Climbing The Caledonian Park Clock Tower

I have long wanted to see inside the Caledonian Park Clock Tower and the Open House London weekend provided the opportunity to do so, with tours available on the Saturday, so on a warm, sunny afternoon I was in Caledonian Park ready for the climb.

Referring back to yesterday’s post, the Clock Tower from the south. The old Copenhagen House would have been just in front and to the left of the Clock Tower.

Caledonian Clock Tower 12

At the base of the tower are plaques recording the march in support of the Tolpuddle Martyrs and the original Copenhagen Fields and House.

Plaques 1

Once inside the base of the tower, a spiral staircase provides access to the first floor:

Caledonian Clock Tower 1

Further up the tower, the first glimpse of the view to come from the top:

Caledonian Clock Tower 3

Along with the weights that drive the clock.

Caledonian Clock Tower 2

The clock has not been converted to an electric system, the original mechanical clock is still in place, driven by weights and needing to be wound once a week.

The weights have almost half the height of the tower to fall when the clock is fully wound to provide a reasonably long running period.

Caledonian Clock Tower 10

On the floor below the clock mechanism is the pendulum. Fully operational with a smooth sweep back and forth. The bottom part of the near vertical wooden steps to climb between floors can just be seen below the pendulum.

Caledonian Clock Tower 4

On the next floor is the clock mechanism. In place since the original construction of the Clock Tower:

Caledonian Clock Tower 5

One of the dials recording that the clock was constructed by John Moore & Sons of Clerkenwell in 1856. Founded in 1790, John Moore & Sons operated from Clerkenwell Close for the whole of the 19th century, finally moving to Spencer Street in 1900 where they would remain for a further 20 years, mainly as watch makers. As well as the Caledonian Park Clock Tower, mechanisms manufactured by John Moore & Sons can still be found in many churches including St. Michael, Wood Green, St. Mary the Virgin in Mortlake and Holy Trinity Church in Fareham.

There have been a few restorations of the clock in the intervening 155 years, however it is still essentially the same as when it was first installed.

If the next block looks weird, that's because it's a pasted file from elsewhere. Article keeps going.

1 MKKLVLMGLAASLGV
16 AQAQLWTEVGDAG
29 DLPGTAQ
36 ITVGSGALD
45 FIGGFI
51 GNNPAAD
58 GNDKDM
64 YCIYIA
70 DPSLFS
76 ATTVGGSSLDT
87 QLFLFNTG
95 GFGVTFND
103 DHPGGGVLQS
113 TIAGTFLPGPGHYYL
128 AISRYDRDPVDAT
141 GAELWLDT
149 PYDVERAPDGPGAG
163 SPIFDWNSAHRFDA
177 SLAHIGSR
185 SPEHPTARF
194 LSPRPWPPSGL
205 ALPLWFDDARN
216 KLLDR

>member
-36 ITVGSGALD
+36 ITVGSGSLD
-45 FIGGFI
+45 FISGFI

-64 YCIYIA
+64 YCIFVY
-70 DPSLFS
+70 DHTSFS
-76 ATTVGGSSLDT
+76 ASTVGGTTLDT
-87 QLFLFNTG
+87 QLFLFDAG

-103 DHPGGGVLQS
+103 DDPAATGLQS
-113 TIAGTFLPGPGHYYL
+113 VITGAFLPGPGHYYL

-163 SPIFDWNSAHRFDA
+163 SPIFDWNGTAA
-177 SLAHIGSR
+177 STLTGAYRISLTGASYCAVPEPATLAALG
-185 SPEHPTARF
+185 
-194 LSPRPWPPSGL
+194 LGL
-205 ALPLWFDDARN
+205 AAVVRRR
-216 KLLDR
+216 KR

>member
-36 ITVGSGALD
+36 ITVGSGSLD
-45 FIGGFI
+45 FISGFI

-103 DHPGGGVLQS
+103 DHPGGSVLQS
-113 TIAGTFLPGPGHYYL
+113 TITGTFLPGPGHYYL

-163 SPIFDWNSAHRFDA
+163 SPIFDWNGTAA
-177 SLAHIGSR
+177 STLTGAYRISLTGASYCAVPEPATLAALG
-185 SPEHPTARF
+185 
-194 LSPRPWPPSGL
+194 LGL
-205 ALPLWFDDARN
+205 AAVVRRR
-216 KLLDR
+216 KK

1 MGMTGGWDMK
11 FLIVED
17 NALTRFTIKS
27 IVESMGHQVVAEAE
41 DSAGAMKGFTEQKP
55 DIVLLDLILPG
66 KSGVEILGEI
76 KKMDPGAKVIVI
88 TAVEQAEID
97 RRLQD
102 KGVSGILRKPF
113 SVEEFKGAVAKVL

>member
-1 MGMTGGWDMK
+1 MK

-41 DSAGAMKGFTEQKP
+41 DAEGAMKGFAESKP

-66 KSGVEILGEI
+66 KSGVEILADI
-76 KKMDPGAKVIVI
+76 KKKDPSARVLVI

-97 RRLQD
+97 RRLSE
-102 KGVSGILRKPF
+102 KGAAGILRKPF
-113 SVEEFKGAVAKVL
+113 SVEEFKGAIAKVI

Caledonian Clock Tower 6

Other dials record later restorations. John Smith & Sons of Derby in 1993:

Caledonian Clock Tower 25

On the next floor up is the mechanism that takes the single drive from the clock on the floor below and drives four rods, one to each of the four clock faces on each side of the clock tower. Unfortunately the actual mechanism was hidden within a large wooden box.

Caledonian Clock Tower 7

One of the clock faces. The rod running from the right drives the clock and the gearing in the middle is the reduction drive so that both the minute and hour hands can be driven from the single drive.

Caledonian Clock Tower 24

The final set of steps provides access to the viewing gallery around the top of the Clock Tower. Through a small doorway, facing due south and straight into the following view across the whole sweep of central London and to the hills beyond.

Caledonian Clock Tower 11

Canary Wharf:

Caledonian Clock Tower 13

The City of London:

Caledonian Clock Tower 28

St. Paul’s Cathedral on the western edge of the City. When the Clock Tower was originally built. the city horizon would have seemed very flat with the exception of St. Paul’s and the steeples of the City churches.

Caledonian Clock Tower 22

The chimney of Tate Modern:

Caledonian Clock Tower 21

The Shell Centre building on the south bank and the London Eye:

Caledonian Clock Tower 20

The walkway around the Clock Tower is not that wide and the railings around the edge did not seem very high given the height of the Clock Tower.

Caledonian Clock Tower 16